CALGARY — A historic clock is back in action and showing off its innards to the public.
The Seth Thomas Clock, originally placed in Calgary’s Historic City Hall in 1911, was repaired and restored as part of the city’s work to rehabilitate Historic City Hall, a $34.1 million investment which is scheduled for completion by July 2020.
The fully-repaired clock will be on display during business hours in the atrium of the Calgary Municipal Building until fall 2019, when it will be reinstalled in the clock tower. It will be housed in a transparent display case, allowing visitors to see its inner workings. The case will also be used to protect the clock once it is reinstalled in Historic City Hall.
The clock is the only remaining timepiece of its kind in Canada, with only 50 ever manufactured and 12 still operating worldwide that haven’t modernized with auto winding or electric power.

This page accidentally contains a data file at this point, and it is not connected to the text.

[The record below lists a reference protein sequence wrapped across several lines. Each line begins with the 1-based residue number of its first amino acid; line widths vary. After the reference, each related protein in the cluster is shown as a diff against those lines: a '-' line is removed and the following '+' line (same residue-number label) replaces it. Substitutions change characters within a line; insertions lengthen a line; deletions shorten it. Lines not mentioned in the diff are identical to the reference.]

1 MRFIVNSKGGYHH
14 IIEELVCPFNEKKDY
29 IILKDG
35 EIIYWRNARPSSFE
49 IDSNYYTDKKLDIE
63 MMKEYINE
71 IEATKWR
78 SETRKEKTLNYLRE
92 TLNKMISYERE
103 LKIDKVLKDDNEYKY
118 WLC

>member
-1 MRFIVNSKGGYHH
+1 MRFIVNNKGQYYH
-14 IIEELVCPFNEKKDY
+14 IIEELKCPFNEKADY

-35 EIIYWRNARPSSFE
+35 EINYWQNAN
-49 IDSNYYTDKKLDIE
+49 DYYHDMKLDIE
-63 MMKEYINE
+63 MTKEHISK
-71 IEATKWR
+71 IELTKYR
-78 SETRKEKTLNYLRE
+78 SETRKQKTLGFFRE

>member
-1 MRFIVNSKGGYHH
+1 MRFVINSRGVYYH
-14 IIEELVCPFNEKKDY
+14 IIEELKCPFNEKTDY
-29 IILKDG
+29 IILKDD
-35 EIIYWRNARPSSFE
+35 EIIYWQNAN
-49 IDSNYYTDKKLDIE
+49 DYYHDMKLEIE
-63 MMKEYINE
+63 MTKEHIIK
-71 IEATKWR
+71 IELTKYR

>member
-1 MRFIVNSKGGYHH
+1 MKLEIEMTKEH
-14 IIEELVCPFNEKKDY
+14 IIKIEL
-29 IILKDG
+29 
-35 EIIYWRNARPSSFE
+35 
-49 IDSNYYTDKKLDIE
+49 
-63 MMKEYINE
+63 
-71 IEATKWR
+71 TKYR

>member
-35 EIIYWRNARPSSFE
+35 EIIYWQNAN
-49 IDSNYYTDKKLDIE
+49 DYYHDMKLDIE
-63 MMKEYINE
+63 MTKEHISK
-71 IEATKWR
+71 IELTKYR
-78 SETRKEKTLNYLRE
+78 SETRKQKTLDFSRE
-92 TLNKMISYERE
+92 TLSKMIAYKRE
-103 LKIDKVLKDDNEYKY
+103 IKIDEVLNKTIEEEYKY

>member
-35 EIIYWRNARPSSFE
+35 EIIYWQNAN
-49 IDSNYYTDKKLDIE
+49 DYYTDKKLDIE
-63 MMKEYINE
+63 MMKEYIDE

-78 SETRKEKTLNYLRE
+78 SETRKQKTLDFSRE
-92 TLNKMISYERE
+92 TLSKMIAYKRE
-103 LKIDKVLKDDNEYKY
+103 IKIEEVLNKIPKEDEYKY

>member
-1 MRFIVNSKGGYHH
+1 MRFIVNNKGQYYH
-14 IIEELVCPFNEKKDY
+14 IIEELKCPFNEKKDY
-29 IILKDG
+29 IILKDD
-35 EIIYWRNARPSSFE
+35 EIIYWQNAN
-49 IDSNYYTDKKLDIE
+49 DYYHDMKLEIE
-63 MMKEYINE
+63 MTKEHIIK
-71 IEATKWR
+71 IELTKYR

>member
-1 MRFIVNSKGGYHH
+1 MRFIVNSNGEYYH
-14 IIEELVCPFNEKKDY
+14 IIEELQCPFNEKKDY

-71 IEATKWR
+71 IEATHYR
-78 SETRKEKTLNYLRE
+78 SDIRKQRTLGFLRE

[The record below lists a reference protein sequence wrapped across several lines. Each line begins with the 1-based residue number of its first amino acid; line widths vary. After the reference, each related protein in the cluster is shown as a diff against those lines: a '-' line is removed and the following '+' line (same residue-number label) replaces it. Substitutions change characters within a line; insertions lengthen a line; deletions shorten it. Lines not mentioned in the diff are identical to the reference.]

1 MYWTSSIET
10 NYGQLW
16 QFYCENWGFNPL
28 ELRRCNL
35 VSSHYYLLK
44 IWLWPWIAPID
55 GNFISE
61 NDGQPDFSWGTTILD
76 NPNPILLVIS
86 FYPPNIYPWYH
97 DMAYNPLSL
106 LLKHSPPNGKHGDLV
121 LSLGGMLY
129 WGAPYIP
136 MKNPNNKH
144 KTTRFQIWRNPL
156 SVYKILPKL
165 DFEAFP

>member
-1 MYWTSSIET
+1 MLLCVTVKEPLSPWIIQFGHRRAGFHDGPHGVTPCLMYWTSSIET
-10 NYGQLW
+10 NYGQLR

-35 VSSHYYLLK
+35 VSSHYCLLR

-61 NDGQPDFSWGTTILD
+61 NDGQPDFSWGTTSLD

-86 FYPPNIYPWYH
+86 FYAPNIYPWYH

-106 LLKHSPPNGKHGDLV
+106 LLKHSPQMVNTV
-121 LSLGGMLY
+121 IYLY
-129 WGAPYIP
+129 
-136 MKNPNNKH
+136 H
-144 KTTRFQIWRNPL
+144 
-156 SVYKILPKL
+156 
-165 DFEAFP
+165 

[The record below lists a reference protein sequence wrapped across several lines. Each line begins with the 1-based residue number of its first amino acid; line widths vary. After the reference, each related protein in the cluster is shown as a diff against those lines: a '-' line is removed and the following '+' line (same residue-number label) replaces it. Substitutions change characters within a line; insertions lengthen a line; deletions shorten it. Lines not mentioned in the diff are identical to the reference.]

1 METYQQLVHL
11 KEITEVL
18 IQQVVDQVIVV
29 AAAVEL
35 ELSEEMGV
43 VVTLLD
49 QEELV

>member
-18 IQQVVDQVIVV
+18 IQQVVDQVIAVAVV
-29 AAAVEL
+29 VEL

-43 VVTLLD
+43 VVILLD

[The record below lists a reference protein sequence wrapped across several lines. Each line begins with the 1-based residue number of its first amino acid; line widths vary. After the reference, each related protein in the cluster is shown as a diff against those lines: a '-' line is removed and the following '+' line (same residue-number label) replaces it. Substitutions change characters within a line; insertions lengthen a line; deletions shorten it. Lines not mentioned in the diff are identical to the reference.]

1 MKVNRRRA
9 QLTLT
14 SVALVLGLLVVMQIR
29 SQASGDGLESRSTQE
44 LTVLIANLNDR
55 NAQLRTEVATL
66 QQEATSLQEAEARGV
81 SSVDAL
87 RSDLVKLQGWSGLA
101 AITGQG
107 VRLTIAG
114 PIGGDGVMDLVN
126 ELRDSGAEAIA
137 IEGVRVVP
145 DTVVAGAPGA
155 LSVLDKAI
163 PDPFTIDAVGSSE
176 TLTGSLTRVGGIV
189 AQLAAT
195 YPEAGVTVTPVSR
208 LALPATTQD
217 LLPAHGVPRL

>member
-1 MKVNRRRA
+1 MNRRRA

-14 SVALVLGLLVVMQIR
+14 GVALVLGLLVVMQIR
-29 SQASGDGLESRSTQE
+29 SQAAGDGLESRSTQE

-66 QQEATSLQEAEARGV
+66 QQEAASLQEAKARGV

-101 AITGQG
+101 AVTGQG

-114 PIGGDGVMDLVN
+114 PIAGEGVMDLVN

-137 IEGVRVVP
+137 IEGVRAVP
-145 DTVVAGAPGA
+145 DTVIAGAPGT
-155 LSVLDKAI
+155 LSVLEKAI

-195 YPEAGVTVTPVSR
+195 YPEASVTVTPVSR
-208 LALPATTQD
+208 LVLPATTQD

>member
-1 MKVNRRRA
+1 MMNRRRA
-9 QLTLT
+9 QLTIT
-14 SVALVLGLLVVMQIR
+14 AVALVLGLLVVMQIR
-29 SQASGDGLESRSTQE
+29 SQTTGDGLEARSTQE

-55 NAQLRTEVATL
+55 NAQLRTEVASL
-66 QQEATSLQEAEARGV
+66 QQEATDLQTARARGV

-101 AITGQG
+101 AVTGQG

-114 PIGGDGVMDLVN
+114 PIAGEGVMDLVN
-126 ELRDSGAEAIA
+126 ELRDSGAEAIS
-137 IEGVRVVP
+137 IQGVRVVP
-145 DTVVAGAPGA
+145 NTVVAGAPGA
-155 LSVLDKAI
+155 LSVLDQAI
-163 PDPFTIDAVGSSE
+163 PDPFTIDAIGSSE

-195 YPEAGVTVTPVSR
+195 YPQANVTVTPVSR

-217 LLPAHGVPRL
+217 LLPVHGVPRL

“With only 50 clocks of this particular model ever manufactured, this clock is a valuable historical timepiece and is one of the most defining features of Historic City Hall. I’m excited that we are able to share this historical artifact with Calgarians, and I encourage all citizens to come and take advantage of this unique opportunity to see the clock up close over the next year,” City of Calgary acting manager of facility management Darrel Bell said.
The original vision for the 1907 City Hall included an illuminated clock set into a five-storey sandstone tower. The Model 16A tower clock was manufactured by the Seth Thomas Clock Company of Connecticut and installed by local jewelry firm D.E. Black at a cost of $3,500.
The total weight of the clock parts is 3,950 pounds. It also has a 1,500 pound bell and to run properly it must be wound twice a week with a manual crank. When installed in 1911, the clock was synced with Canadian Pacific Railway time.